Prescribed fire is a safe way to apply a natural process that benefits various habitats and ensures ecosystem health. Wildlife habitat and animals such as deer, turkeys, and quail flourish in areas that are maintained with prescribed fire. Some rare animals such as the red-cockaded woodpecker and the gopher tortoise require fire-adapted habitats to survive. Prescribed burning is also an effective tool to reduce the risk of wildfire, which can be disastrous to both humans and wildlife.
In Alabama, prescribed burns can be safely conducted throughout the year. Cool season burns are used to reduce forest litter and to help prevent forest fires. Growing season burns, often used to control the choking underbrush in a stand of mature trees, are conducted from early spring to late summer.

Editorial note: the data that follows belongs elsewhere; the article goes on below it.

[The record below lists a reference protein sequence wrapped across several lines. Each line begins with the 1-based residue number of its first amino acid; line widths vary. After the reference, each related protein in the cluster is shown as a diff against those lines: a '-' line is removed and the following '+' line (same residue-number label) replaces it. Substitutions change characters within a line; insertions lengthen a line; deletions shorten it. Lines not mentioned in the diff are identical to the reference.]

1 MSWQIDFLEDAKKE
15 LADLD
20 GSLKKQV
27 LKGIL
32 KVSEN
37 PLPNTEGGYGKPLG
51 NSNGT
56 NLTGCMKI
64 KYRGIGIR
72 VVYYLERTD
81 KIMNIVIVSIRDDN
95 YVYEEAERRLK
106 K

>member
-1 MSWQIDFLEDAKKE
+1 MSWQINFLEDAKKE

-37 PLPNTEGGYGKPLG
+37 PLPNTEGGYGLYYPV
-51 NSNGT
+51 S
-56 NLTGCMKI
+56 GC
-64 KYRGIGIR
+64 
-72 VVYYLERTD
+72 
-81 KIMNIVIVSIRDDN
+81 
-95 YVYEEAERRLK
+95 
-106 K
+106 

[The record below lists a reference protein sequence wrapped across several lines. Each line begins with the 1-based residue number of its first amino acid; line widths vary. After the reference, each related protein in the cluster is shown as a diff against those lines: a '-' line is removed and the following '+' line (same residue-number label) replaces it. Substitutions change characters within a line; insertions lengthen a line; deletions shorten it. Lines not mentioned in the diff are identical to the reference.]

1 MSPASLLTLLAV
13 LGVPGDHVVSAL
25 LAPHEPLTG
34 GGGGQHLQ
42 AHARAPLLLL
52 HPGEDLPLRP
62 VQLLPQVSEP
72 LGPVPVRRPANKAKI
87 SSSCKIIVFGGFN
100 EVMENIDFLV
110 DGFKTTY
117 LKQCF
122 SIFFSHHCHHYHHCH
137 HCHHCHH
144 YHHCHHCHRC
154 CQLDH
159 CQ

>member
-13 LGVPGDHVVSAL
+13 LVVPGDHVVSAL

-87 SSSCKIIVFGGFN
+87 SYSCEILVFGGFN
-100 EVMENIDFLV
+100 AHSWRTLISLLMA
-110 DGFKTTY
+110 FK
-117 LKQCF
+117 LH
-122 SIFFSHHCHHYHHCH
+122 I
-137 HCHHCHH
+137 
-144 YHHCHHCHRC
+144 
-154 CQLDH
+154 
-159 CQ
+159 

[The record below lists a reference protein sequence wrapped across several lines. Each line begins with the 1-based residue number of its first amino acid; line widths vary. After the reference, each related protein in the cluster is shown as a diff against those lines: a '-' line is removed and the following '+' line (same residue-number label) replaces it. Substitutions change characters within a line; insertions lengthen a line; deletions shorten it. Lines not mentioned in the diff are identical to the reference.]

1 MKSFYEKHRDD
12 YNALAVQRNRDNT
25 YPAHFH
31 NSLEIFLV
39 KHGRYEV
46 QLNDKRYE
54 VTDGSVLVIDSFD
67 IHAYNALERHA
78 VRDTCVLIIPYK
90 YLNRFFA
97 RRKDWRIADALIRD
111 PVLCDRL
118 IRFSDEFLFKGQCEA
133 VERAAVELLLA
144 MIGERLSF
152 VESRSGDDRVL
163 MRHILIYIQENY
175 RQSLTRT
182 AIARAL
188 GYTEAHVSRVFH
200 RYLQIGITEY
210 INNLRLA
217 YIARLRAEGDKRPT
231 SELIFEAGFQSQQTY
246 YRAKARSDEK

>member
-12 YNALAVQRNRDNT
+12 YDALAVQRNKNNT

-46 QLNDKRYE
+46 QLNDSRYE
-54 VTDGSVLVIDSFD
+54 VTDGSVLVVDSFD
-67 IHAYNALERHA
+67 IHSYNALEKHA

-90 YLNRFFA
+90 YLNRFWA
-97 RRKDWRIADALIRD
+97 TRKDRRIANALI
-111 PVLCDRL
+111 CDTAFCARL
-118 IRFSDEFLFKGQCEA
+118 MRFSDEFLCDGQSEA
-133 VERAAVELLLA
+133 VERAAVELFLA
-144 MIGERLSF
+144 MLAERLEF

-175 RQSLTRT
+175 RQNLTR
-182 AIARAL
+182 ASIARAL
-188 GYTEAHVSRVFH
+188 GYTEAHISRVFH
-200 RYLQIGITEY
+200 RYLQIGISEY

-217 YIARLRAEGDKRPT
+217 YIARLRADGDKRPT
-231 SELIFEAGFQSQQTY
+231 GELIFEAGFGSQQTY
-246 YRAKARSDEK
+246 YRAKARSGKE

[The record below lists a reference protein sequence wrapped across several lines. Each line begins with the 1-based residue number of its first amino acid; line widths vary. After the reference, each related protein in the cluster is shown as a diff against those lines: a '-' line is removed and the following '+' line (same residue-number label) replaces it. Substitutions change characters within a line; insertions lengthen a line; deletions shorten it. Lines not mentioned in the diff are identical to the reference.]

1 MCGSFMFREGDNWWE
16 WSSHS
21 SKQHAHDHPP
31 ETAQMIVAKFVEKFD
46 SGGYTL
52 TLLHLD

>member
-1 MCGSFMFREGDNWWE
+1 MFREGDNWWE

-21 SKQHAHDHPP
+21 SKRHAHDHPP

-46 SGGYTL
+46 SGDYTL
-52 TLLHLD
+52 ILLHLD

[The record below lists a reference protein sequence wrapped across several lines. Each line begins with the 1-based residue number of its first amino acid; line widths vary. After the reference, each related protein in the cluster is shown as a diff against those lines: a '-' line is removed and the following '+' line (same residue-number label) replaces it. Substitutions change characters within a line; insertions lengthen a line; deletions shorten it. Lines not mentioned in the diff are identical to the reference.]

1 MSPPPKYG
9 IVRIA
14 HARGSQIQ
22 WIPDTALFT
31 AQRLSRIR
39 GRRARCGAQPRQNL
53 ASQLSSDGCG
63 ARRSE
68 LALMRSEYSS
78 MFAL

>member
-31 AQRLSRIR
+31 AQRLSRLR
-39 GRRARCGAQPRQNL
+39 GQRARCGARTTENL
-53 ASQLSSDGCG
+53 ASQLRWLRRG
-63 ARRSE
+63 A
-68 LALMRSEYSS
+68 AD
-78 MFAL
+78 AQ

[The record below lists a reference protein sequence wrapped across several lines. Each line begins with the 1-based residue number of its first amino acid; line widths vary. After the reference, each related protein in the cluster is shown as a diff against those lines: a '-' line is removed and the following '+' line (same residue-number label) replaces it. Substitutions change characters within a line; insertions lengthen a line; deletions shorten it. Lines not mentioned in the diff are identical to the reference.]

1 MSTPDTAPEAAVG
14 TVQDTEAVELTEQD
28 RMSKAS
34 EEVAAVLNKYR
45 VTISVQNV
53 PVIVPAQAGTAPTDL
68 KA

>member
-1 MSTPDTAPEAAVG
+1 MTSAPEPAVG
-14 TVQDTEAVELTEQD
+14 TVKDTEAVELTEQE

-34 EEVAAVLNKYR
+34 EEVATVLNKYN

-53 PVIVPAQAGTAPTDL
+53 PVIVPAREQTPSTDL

One of the primary uses for prescribe burning is the maintenance of wildlife habitat. Controlled burning helps to rejuvenate high quality natural food sources for many species including white-tailed deer and Eastern wild turkey. The burning of undergrowth can release nutrients into the soil which stimulates the growth of high-quality native grasses, forbs and legumes. Unlike most supplemental wildlife plantings, controlled burning can provide year-round protective cover and food for wildlife on managed land.
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